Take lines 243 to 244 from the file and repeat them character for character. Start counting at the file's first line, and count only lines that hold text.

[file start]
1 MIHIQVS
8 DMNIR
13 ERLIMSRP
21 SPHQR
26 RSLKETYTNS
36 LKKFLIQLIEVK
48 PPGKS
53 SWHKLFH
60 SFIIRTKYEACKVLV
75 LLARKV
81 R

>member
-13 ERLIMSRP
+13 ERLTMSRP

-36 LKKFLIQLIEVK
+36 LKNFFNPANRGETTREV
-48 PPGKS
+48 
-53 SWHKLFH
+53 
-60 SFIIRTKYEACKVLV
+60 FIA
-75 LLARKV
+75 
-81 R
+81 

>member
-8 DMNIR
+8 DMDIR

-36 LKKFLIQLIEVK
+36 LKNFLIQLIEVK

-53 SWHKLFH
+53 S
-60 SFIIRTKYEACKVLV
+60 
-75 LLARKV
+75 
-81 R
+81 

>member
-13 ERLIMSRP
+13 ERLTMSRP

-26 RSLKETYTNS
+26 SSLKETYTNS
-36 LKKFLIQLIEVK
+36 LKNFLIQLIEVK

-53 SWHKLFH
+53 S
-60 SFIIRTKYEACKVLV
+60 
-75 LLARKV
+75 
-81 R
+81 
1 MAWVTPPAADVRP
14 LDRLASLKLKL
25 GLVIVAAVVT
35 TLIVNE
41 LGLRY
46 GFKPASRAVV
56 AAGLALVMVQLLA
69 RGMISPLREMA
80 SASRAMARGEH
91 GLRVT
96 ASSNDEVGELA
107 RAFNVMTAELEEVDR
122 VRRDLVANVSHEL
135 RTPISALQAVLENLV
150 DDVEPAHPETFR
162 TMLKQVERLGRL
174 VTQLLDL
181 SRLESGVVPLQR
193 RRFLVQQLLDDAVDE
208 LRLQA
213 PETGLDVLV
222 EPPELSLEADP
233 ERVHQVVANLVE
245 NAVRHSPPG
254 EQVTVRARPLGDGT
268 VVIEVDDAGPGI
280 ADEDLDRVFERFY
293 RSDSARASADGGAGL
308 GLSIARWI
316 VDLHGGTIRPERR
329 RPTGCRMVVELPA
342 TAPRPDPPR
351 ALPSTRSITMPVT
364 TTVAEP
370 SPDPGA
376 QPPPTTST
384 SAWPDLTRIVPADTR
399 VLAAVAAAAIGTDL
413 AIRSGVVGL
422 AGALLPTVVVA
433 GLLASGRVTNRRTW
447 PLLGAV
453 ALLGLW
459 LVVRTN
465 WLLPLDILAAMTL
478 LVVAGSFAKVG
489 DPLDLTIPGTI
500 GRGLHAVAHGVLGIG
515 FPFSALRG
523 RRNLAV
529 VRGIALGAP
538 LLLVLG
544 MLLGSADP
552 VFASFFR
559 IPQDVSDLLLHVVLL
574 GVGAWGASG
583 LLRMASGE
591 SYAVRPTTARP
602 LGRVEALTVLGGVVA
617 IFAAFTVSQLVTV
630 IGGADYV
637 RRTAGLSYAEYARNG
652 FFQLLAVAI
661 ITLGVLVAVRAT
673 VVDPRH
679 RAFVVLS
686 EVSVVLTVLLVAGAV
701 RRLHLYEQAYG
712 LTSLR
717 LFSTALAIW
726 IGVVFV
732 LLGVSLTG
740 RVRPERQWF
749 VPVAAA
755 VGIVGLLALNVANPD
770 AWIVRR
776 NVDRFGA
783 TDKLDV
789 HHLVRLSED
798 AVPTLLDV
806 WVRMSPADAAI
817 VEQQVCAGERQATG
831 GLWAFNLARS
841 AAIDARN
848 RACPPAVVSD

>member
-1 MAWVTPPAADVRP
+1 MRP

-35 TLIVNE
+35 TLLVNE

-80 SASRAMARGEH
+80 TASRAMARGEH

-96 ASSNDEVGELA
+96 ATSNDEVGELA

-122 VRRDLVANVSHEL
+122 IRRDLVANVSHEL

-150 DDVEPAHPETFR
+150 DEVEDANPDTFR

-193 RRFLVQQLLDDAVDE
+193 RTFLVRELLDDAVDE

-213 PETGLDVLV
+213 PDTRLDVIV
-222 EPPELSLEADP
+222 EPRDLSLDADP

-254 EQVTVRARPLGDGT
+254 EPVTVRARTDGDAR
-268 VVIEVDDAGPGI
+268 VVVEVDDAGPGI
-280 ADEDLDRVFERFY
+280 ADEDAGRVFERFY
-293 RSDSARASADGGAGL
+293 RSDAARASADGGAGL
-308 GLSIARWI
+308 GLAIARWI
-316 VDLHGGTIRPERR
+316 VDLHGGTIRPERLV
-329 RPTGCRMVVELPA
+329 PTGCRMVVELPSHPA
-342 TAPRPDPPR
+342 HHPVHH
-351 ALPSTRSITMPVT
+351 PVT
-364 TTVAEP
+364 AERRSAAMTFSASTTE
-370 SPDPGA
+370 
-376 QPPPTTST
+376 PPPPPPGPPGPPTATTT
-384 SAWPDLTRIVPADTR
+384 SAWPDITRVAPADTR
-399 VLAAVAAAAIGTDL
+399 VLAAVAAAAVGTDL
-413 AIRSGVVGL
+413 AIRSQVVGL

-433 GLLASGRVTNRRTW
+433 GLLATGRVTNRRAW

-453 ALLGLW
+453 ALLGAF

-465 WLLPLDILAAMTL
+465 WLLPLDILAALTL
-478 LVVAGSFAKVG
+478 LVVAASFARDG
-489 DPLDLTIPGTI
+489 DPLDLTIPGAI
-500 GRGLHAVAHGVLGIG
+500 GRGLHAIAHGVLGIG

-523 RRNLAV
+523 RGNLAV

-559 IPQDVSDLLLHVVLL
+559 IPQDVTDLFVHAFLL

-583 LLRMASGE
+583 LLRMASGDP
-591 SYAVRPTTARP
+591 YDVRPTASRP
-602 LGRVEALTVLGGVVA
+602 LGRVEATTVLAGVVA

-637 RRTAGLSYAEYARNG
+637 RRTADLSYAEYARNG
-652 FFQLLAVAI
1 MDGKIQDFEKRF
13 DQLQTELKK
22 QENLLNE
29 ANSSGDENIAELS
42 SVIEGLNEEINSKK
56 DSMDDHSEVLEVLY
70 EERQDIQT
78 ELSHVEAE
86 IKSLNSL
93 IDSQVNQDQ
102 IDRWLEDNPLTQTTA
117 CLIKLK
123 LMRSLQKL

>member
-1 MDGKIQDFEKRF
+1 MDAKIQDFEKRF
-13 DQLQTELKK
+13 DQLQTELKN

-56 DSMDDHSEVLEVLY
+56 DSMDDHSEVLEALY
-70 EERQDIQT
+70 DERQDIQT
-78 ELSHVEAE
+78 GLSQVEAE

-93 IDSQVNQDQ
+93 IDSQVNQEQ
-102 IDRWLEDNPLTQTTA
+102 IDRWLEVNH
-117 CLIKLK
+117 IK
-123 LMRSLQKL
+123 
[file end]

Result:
+117 IK
-123 LMRSLQKL